SEPTEMBER

Back to work!

I also began making some changes in my life. Some positive changes. I attended a course at City Lit on Assertiveness. It proved to be quite challenging. I enjoyed analysing myself and looking into types of behaviour. The course opened my mind as we explored passiveness, aggression, manipulation and assertiveness. It was very interesting to hold that magnifying glass up to myself and look more carefully at the person I had become. I am now trying to embody more assertiveness. My mother is the only person finding that difficult. For so long she was used to a passive daughter. A daughter who could not say “no” and agreed to almost everything in search for an “easy” life. Well no more. I have never had an easy life! It is time to get what I want and make a stand.

The Collins English Dictionary says –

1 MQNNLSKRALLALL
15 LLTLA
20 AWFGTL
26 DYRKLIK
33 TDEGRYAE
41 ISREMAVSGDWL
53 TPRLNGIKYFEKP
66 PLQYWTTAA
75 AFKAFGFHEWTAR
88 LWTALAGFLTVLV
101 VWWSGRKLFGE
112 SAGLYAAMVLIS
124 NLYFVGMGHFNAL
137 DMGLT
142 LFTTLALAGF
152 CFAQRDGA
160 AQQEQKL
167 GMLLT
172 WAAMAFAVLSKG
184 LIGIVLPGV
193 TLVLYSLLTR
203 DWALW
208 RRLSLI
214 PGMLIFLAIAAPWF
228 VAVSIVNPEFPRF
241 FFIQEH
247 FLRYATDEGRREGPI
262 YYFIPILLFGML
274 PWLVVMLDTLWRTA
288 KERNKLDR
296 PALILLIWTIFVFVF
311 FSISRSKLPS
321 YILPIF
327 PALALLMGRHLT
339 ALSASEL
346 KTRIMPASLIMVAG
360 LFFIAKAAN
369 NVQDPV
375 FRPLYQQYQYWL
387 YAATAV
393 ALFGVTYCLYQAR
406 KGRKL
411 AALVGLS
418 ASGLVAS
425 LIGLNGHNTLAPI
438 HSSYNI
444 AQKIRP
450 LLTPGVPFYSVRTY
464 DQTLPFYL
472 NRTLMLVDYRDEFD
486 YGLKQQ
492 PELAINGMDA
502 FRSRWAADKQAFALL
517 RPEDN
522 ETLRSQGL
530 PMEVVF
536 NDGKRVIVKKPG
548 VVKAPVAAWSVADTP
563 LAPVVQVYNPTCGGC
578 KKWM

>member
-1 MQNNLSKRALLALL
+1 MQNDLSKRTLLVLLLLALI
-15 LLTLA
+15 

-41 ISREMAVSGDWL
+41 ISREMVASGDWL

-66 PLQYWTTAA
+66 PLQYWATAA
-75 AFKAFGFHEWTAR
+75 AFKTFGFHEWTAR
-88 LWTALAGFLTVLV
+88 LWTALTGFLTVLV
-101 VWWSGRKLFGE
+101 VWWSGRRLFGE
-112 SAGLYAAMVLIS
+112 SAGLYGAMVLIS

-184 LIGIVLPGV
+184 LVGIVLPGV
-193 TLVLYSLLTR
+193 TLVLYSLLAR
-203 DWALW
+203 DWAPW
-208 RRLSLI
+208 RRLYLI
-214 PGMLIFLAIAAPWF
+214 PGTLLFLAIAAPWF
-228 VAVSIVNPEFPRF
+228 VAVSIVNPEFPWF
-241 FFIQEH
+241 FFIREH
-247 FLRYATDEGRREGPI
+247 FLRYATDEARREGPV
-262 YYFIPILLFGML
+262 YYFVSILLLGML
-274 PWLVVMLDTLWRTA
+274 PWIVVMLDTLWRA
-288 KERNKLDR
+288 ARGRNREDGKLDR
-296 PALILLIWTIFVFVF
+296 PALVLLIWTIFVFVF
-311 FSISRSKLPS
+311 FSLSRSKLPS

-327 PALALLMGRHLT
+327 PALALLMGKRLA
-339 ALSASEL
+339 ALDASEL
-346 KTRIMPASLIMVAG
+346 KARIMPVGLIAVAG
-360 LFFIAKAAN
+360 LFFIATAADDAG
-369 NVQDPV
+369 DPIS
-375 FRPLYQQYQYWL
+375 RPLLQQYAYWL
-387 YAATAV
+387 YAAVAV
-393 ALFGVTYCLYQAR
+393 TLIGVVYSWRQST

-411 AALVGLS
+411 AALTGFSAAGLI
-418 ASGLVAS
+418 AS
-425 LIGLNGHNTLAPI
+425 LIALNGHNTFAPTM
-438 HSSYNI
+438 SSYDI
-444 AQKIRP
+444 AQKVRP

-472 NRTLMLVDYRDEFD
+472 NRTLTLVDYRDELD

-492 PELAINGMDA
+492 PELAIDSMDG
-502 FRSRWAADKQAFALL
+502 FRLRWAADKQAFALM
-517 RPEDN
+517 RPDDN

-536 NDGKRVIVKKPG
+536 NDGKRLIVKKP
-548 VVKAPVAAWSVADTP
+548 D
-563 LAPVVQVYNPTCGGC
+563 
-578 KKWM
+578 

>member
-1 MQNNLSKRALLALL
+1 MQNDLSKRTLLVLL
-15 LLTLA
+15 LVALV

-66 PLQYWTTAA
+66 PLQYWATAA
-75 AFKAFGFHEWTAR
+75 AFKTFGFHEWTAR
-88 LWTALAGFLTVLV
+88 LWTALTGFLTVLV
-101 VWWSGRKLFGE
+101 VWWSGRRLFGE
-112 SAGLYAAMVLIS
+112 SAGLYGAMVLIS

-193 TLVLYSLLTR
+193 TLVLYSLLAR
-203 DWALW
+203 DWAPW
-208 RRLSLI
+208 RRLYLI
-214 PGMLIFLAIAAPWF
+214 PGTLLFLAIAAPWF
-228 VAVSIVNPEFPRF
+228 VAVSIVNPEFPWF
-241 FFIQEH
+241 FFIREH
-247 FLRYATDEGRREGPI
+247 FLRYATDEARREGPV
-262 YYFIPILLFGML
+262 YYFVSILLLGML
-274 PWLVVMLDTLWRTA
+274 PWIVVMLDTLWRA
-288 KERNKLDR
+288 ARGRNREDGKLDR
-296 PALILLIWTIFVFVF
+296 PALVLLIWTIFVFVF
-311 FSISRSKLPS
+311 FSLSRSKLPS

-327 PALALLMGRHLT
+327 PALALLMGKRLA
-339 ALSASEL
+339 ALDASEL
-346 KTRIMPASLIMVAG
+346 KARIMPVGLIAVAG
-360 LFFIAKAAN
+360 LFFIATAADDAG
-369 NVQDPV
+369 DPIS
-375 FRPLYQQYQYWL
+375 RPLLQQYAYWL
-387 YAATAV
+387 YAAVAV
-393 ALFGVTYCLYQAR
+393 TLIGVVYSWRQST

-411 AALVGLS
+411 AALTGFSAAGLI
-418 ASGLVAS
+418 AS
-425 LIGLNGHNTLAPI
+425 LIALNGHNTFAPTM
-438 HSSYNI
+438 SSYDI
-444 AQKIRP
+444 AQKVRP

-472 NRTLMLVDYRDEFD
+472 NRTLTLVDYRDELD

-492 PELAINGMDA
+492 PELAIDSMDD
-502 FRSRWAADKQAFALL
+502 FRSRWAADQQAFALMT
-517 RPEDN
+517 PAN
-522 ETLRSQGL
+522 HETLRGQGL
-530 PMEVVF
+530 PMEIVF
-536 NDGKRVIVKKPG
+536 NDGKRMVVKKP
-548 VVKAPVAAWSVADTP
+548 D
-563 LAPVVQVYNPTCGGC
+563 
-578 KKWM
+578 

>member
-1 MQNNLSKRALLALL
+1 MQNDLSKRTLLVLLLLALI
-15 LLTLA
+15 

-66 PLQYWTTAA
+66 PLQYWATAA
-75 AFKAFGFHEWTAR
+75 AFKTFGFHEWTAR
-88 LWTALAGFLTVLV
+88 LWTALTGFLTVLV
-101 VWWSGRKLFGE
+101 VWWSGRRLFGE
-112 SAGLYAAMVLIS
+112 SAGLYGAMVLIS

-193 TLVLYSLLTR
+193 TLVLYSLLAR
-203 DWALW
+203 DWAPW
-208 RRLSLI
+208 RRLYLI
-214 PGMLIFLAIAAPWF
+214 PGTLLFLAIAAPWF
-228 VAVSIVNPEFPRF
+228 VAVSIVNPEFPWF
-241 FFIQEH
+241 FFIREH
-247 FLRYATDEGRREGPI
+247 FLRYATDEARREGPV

assertive 

Definitions

adjective – 

confident and direct in claiming one’s rights or putting forward one’s views

Boiling point.

Tensions are running high at the moment. My relationship with my husband is strained mostly due to a succession of what seems like bad luck. We have been told that our landlord wants to sell our flat. We signed the new contract in June with the hope that we would have another year before a possibility of buying. However, that will not be an option now. 

Out last resort is to move back to my mothers’ which is not ideal at all. I asked her earlier in the week if this would be okay. I was worried to put this pressure on her again (we had lived with her 3 years ago in-between moves) but I needn’t have been anxious as reassured me that her home would always be welcome to us.

The idea of moving is not what we need right now. We are both stressed out at work as the end of the school year is extremely busy for me not to mention my husband’s own large workload. 

I know what we need. We need a holiday. But where will the money come from? Living is London is extortionate. Food costs, bills, travel – god, travel is so expensive! 

The idea of moving out occasionally pops into my head. But I quickly lose the thought. I couldn’t leave London. It makes me happy. It’s my home.

I just hope we regain some order and direction in our lives before we completely explode.